But when we see the central government-employed Devaki (Pravathy Thiruvothu) riding home on a scooter with her husband riding pillion, we’re misled to think more optimistically. If isolation was Saraswati’s poison, it’s a lack of privacy that’s hurting Devaki. This reflects in the way Vasanth frames this short as well. Instead of the distance of top angles for Saraswati, we enter Devaki’s joint family through the eyes of her young nephew. And if Saraswati was made to vanish in her surroundings, Devaki is framed to stand out (we get two shots of the nephew observing Devaki doing “unwomanly” activities).
And standout she does because she’s the only working woman in her husband’s large family. In a shot early on, Vasanth’s camera sums up the whole film for us: on one end is Devaki’s mother-in-law coyly asking her husband to bring back groceries, even when Devaki herself is empowered enough to gift her nephew with a new geometry box. But even this progress is only an illusion. If Saraswati’s shackles were obvious, Devaki’s is disguised under the pretext of patriarchy’s favourite tool—family honour. It turns seemingly wholesome households into battlefields with a range of suppressed issues finally erupting.
In such a household where even a moment of intimacy is hard to come by, the bone of contention becomes the most private matter of it all—the contents of Devaki’s personal diary. As an outsider, this at first might appear innocuous compared to what Devaki’s comrades are facing but it’s what she has written in it (it’s the film’s most moving scene) that shows us how suppression works. Trusted allies turn approvers for this needless cause and it’s when you see a scooter being ridden by three generations of men do you notice the wheels of patriarchy moving ahead.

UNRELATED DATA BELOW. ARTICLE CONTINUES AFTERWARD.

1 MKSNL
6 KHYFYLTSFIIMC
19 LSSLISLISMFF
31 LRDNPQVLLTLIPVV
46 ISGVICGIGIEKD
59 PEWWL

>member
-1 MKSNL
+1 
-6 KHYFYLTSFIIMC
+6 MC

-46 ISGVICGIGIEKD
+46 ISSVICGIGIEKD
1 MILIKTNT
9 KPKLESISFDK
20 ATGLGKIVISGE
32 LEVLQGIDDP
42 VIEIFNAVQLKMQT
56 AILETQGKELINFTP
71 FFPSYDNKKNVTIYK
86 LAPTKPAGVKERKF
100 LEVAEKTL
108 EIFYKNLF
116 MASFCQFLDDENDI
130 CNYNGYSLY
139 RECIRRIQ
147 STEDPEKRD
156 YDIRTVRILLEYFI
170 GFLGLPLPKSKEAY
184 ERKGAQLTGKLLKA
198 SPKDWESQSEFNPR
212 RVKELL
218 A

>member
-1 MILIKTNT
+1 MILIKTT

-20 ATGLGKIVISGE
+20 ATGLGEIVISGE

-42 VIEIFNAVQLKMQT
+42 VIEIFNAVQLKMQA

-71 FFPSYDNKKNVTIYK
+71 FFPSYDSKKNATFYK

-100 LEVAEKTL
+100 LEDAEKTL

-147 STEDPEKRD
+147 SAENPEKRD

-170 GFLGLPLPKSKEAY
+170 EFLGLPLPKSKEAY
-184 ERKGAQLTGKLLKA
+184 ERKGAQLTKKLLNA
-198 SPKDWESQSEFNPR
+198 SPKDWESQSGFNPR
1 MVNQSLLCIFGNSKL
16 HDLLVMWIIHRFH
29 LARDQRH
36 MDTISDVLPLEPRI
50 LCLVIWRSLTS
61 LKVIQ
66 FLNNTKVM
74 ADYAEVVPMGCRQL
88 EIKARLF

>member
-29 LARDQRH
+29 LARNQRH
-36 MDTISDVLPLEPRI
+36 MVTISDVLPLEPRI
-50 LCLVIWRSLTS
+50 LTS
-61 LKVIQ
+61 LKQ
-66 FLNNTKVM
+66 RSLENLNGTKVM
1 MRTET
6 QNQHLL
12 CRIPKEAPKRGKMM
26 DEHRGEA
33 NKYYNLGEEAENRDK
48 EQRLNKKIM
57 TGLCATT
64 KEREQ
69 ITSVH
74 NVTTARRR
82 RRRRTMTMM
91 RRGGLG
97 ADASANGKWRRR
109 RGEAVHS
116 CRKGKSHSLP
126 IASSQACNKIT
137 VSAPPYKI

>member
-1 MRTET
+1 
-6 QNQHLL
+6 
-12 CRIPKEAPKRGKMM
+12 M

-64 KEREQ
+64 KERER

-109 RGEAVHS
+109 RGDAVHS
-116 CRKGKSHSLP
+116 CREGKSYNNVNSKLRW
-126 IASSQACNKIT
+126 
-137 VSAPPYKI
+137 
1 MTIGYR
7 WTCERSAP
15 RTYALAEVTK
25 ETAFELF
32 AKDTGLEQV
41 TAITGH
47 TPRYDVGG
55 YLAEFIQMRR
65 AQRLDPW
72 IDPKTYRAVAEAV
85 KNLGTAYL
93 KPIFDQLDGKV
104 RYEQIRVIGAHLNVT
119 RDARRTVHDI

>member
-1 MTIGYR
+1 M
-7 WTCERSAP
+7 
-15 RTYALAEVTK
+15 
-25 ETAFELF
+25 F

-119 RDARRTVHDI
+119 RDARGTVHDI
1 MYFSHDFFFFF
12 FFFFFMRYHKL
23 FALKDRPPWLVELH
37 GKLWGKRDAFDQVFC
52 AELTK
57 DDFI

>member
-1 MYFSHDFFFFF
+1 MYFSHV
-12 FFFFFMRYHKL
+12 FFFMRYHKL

The framing is even more fascinating in Sivaranjini’s story. Several frames are spliced in half using the kitchen wall with Sivaranjini on one side and the rest of the family on the other. She’s the only adult we see using the kitchen (the daughter comes in later) and her husband appears to be a more sophisticated version of Saraswati’s husband from long ago. Her mother-in-law too seems to have only recently escaped the kitchen, only to force all the duties onto Sivaranjini.
We get long stretches of the camera following Sivaranjini’s every move in painful, specific detail. Like in The Great Indian Kitchen, the redundancy is a part of the design because that’s what routine can do to one’s spirit. Props like mosquito nets, railings and bars of windows are used in the foreground to show us how Sivaranjini is imprisoned in her house and by extension, her fate. But without the agency of a Devaki or Saraswati before her, Sivaranjini’s short-lived liberation is the kind of bittersweet image that will live rent free in your head.
Barring a few missteps that rob the film of its subtlety (like the on-your-face video of Prathiba Patil next to Sivaranjini and her ex-colleagues and the rare instance when Illaiyaraaja’s score protrudes out of the scene) we get a film that’s as in love with form as it is with its message. Along with his work in Navarasa, it’s as though we’re witnessing the re-invention of a real filmmaker. Maybe he’s finally found his Rhythm?